Don’t worry, I’m not actually serious :p
Hello everyone, I’m Kristalynn and I did my exchange at the University of Wisconsin-Madison, USA. Don’t fret if you don’t know where it is or if you’ve never heard of it – to be really, really frank, I myself didn’t even know of its existence until I was looking for a university to apply to for exchange!
Just to give you a quick introduction, UWM is located in Madison, the capitol of the state of Wisconsin. It’s in the midwest, and Madison is 3 hours away from Chicago.
The US is supeeeeeeeeer huge, and not as many people do their exchange here as compared to Europe. So here are some things to consider if you’re deciding between America and Europe!
- Getting Around
It’s true – you do need a car to get around, or you need to know how to drive, in the very least. You can either rent a car or buy a used car when you go to this website. As mentioned earlier, America is huge. There’s public transportation in major cities like NYC, Chicago, etc, but they can only be found in big cities, plus they can be pretty expensive.
Cabs are definitely costly, so Uber/Lyft is the way to go.
Outside of major cities, public transportation is sparse and not very well-connected. In my college town, it takes me 45 minutes to get to a mall that I can reach within 15 minutes by car. If you want to get places outside of town, your best (and only) bet is to rent a car and drive there yourself.
This can be a problem especially when you’re travelling, because many picturesque locations are not within cities, and can be quite inaccessible. Most of the time, your two main options are either to join a tour or rent a car and plan your trip yourself. I strongly recommend the latter, so do ensure that there are people who can drive in your entourage!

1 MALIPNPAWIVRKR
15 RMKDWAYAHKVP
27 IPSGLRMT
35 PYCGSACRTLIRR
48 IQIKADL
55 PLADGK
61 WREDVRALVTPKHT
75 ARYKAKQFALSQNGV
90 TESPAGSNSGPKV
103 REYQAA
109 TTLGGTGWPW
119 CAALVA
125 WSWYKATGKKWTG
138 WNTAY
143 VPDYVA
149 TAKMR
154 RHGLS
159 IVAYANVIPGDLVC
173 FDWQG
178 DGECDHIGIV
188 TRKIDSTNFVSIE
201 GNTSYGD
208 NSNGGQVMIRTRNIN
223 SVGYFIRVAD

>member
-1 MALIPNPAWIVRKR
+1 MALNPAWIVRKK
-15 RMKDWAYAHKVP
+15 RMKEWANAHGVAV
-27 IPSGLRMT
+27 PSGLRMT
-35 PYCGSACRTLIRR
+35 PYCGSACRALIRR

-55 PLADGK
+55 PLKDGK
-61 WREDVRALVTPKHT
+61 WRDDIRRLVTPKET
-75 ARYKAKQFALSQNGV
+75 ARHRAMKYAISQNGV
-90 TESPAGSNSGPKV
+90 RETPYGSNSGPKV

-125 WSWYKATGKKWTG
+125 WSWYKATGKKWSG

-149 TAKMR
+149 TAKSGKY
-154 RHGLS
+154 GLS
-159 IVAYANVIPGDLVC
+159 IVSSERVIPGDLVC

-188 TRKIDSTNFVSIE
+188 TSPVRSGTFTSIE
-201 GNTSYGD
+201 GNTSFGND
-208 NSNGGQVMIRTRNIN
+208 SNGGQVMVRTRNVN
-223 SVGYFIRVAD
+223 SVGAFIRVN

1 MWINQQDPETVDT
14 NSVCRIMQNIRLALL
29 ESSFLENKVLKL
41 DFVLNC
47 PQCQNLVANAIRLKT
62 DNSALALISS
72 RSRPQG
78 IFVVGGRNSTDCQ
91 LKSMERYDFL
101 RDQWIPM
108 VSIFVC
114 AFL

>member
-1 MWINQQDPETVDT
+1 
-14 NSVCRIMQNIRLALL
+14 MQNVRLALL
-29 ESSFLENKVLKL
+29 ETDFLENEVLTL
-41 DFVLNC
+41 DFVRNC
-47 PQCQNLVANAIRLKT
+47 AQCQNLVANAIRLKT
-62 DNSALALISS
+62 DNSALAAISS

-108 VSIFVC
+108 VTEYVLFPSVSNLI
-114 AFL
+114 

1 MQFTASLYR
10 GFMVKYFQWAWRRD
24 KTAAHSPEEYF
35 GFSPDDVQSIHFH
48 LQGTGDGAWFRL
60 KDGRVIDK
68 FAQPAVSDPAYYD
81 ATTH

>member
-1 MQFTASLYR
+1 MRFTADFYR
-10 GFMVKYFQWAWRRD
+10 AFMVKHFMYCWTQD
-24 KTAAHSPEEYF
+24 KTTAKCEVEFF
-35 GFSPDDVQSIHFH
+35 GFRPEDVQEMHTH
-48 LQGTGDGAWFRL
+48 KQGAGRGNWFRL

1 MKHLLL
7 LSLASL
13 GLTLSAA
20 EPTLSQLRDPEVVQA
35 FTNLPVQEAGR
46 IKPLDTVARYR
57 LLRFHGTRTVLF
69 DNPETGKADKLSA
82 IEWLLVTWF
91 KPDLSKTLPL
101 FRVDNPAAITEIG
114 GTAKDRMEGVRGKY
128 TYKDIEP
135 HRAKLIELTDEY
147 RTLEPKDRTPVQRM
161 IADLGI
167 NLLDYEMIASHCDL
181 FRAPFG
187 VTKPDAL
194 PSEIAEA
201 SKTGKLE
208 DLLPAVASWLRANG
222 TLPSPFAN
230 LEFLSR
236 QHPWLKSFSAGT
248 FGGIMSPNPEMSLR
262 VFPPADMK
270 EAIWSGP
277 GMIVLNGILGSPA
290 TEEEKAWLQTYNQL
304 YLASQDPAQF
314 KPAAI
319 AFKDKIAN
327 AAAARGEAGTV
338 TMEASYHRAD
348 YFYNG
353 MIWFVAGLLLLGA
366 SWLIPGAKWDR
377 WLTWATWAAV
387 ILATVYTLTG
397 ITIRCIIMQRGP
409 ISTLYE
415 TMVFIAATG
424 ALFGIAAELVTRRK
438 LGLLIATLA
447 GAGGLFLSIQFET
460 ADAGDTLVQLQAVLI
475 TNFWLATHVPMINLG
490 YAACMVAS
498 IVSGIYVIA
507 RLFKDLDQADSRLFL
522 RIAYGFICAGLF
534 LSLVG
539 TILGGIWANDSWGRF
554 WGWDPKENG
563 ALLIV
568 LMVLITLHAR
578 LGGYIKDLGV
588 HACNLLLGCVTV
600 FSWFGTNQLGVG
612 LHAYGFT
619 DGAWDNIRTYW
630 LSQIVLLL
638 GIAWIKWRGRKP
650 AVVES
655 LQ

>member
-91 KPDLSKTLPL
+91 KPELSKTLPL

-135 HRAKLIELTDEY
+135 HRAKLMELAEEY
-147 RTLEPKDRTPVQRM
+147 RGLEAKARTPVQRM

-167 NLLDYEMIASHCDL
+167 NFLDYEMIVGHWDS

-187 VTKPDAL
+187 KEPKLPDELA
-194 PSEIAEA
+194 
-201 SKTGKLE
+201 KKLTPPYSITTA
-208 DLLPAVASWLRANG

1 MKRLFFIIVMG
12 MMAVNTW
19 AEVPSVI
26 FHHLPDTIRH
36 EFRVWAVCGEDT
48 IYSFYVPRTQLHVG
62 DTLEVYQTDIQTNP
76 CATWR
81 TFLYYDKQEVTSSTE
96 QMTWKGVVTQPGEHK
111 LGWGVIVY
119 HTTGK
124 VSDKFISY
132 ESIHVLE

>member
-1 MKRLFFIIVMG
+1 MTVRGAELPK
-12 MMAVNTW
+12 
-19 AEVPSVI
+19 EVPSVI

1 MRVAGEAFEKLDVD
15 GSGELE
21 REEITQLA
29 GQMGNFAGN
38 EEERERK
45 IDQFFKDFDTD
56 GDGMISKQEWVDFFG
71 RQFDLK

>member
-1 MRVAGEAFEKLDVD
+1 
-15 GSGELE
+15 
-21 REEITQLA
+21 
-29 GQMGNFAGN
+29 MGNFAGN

- Cost of Living
US is way more expensive than Singapore, that’s for sure! Exchange-rate aside, a typical meal would cost at least $8 – $10USD. This is considered ‘$’ in Yelp, so I don’t recommend eating at places with ‘$$’ or more if you’re on a budget!
Also, as most people would know, there is no service charge in America, but there exists a tipping culture. Usual tips range between 15-20%, depending on the level of service and how deep your pocket is (hahaha). Another thing to note is that prices do not reflect the actual prices you have to pay, because prices shown are BEFORE tax. I can’t count the number of times I’ve taken something to the cashier, prepared the exact change of $3.99, only to realise that it’s before tax and the cost is > $4!!!
Oh, and taxes vary across states, and so does the prices of things. New Mexico is definitely cheaper than San Francisco for example. So depending on which state you’re going to exchange in, it might make a difference!
Of course, other things are cheaper in the US as compared to in Singapore, e.g. Ben & Jerry’s icecream…
There doesn’t exist an inter-state train system like in Europe, where you can easily get from one country to another in a few hours via train. To get from state to state, you basically have to drive, take a bus or fly.